Saint Mary Magdalen
Penitent, called Magdalen probably from a her native town, Magdala, in Galilee, or from the Talmudic expression meaning adulteress.
She is mentioned as the sinner (Luke 7), who bathed the feet of Christ; as Mary, the sister of Martha and Lazarus (Luke 10 and John 11); and later as Mary Magdalen (Luke 8), who ministered to Christ, by whom she was freed from seven devils.
It is generally agreed today that the three persons mentioned are identical, although the Greek Fathers considered them distinct.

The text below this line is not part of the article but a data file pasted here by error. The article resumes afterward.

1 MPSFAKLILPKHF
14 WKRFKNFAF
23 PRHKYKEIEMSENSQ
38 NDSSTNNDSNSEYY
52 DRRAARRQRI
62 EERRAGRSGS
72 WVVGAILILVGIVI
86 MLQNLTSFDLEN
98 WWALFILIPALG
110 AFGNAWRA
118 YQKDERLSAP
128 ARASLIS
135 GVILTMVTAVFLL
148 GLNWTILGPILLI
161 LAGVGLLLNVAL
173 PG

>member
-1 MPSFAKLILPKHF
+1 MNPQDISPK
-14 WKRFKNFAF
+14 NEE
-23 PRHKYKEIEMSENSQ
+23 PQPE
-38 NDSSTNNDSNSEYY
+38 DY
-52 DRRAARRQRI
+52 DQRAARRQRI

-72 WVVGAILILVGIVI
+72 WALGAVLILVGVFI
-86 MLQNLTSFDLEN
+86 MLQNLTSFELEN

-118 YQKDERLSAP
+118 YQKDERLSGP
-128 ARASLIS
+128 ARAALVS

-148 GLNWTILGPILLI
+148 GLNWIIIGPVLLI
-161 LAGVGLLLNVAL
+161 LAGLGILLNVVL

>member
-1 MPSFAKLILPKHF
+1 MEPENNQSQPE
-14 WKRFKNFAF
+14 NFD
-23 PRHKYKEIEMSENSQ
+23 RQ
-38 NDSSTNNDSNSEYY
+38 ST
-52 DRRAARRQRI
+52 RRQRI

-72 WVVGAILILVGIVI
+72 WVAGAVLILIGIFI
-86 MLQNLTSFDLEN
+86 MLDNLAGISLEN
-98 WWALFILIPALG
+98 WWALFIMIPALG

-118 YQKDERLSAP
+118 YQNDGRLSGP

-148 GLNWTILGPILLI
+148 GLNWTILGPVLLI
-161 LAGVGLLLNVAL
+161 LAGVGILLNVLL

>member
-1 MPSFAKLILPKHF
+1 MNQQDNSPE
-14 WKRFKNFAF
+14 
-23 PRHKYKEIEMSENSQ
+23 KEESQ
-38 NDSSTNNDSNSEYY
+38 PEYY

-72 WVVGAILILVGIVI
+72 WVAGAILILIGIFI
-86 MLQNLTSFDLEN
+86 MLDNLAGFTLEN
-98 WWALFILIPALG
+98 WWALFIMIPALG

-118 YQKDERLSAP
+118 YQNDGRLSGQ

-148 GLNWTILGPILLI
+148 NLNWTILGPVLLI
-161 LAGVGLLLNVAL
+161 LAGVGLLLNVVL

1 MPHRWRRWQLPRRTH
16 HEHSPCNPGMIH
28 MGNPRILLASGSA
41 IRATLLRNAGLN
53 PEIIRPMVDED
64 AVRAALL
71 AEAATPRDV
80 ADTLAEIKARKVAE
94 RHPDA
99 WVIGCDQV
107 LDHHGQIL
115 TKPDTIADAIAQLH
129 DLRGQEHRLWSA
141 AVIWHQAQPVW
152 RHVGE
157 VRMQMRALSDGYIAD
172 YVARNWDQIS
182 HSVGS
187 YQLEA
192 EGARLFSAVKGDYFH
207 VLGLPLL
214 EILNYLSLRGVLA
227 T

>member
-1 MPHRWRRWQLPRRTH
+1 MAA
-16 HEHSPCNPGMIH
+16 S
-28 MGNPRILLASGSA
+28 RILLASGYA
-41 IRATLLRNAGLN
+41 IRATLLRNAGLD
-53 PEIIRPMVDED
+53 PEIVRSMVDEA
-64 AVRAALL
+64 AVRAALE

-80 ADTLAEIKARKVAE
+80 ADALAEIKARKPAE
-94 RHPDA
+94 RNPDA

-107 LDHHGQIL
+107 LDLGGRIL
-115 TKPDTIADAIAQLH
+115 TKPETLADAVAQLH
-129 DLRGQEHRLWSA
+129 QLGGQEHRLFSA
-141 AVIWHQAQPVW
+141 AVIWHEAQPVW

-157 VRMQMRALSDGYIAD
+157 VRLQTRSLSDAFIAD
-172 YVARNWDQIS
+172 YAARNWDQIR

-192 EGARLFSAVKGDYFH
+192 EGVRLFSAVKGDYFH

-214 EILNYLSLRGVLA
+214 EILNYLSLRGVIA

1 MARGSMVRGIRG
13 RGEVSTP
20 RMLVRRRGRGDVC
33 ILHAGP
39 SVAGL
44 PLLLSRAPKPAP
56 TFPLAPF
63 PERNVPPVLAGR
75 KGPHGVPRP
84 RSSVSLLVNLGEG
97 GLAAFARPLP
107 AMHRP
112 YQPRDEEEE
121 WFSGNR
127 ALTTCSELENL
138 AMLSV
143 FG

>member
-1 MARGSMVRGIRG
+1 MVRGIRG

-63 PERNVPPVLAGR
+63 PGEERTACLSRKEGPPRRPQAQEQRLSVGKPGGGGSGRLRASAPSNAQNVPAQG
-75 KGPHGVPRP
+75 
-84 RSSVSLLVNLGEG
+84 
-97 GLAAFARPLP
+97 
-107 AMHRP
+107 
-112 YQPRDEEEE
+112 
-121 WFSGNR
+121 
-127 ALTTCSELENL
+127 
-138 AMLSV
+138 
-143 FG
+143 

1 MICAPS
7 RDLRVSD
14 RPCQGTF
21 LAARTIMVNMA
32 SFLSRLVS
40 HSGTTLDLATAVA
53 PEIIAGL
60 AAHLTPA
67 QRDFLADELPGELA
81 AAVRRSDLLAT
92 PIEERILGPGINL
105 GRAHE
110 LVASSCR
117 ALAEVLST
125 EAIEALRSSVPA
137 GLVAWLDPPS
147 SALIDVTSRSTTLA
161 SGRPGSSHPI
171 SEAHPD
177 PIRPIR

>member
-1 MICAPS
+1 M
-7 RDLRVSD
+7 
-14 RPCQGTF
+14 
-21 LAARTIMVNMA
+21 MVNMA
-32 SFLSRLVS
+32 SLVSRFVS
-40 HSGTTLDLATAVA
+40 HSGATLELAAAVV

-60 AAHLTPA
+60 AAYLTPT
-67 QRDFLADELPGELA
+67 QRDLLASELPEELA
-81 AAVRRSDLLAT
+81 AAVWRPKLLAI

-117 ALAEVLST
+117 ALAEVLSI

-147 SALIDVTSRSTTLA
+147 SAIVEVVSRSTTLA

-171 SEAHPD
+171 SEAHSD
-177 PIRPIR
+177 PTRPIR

After her conversion, she remained faithful to Christ; stood at the foot of the cross (Mark 15, Matthew 27; John 19; Luke 22); and was the first witness of the Resurrection.
The Greek tradition holds that Mary Magdalen retired to Ephesus with the Blessed Virgin, and died there, her relics being transferred to Constantinople.
The French tradition holds that she migrated to Marseilles with Lazarus and Martha, and retired to a hill, La Sainte-Baume, near the city, where she lived in seclusion for 30 years.
Represented in art, kneeling before a Crucifix at the foot of which a death's head is lying.
Her head now rests in the grotto of Sainte-Baume.
Feast, Roman Calendar, 22 July.
New Catholic Dictionary